Document Type

Theses, Ph.D


Available under a Creative Commons Attribution Non-Commercial Share Alike 4.0 International Licence


Communication engineering and systems, telecommunications, 5.8 MEDIA AND COMMUNICATIONS

Publication Details

Sucessfully submitted for the award of Doctor of Philosophy (Ph.D) to the School of Media, Technological University Dublin, 2012.


Spatial awareness is fast becoming the key feature on today‟s mobile devices. While accurate outdoor navigation has been widely available for some time through Global Positioning Systems (GPS), accurate indoor positioning is still largely an unsolved problem. One major reason for this is that GPS and other Global Navigation Satellite Systems (GNSS) systems offer accuracy of a scale far different to that required for effective indoor navigation. Indoor positioning is also hindered by poor GPS signal quality, a major issue when developing dedicated indoor locationing systems. In addition, many indoor systems use specialized hardware to calculate accurate device position, as readily available wireless protocols have so far not delivered sufficient levels of accuracy. This research aims to investigate how the mobile phone‟s innate ability to produce sound (notably ultrasound) can be utilised to deliver more accurate indoor positioning than current methods. Experimental work covers limitations of mobile phone speakers in regard to generation of high frequencies, propagation patterns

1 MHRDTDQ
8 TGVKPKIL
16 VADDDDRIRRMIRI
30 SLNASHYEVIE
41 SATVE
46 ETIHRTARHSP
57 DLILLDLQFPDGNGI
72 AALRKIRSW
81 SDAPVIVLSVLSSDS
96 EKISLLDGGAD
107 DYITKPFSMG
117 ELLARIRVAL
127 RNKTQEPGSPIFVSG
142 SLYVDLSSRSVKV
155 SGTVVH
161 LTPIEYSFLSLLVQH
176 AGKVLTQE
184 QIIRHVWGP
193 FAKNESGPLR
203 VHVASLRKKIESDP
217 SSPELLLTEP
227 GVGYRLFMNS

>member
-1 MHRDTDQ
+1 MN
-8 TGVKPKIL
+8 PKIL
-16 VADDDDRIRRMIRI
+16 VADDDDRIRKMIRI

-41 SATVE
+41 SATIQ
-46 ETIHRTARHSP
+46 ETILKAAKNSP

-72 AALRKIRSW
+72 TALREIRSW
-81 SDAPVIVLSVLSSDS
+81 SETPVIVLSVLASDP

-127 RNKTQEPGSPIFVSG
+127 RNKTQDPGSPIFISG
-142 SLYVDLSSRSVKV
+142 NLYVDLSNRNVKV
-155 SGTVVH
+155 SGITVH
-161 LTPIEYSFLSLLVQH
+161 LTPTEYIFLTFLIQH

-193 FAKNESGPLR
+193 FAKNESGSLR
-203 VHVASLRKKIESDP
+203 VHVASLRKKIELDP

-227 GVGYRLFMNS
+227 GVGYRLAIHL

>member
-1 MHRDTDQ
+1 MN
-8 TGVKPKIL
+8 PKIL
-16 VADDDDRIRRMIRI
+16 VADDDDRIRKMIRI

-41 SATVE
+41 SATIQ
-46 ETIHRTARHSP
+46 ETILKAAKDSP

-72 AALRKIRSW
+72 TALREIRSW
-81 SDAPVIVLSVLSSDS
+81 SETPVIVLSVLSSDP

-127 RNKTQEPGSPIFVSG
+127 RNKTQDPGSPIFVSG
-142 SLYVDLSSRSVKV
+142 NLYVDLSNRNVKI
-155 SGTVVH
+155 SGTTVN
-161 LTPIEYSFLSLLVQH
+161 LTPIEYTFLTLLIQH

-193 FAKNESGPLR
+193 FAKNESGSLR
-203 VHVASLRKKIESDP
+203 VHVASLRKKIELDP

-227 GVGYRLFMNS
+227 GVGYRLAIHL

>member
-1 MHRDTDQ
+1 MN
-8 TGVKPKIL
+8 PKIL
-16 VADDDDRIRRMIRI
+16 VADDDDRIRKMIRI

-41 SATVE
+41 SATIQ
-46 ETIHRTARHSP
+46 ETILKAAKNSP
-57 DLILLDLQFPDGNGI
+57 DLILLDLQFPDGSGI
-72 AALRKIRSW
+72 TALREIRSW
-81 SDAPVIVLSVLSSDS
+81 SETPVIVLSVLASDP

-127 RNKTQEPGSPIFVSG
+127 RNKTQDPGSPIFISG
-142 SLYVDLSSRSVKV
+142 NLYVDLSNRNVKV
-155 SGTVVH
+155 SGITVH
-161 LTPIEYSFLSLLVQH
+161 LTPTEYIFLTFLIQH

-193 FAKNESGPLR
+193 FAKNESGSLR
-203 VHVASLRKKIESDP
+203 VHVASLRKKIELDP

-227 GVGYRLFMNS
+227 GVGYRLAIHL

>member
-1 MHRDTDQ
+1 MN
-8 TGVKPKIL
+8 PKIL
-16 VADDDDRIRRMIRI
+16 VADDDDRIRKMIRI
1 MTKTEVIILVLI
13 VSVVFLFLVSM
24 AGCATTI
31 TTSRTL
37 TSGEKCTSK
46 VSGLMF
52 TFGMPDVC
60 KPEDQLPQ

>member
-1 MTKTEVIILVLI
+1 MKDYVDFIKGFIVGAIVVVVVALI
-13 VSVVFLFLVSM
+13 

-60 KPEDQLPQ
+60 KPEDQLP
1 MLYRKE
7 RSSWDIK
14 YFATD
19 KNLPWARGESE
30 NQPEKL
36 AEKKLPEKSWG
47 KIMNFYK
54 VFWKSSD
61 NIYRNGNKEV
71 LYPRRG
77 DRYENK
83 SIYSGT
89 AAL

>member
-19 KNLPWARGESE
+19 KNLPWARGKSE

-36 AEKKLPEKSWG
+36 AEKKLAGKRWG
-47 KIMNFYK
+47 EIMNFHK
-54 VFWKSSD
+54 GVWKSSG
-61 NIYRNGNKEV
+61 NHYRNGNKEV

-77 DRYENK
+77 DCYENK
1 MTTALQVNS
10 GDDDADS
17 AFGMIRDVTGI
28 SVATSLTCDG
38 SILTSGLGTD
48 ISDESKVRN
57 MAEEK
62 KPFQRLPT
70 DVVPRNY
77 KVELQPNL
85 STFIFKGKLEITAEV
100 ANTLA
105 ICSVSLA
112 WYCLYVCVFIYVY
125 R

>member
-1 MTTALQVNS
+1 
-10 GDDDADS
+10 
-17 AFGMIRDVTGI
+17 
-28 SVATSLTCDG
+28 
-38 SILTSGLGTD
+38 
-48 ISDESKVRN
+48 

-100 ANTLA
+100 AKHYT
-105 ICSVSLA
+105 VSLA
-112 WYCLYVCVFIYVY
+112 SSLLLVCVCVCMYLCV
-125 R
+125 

of ultrasound and their impact on maximum range, and asynchronous trilateration. This is followed by accuracy and reliability tests of an ultrasound positioning system prototype.
This thesis proposes a new method of positioning a mobile phone indoors with accuracy substantially better than other contemporary positioning systems available on off-theshelf mobile devices. Given that smartphones can be programmed to correctly estimate direction, this research outlines a potentially significant advance towards a practical platform for indoor Location Based Services. Also a novel asynchronous trilateration algorithm is proposed that eliminates the need for synchronisation between the mobile device and the positioning infrastructure.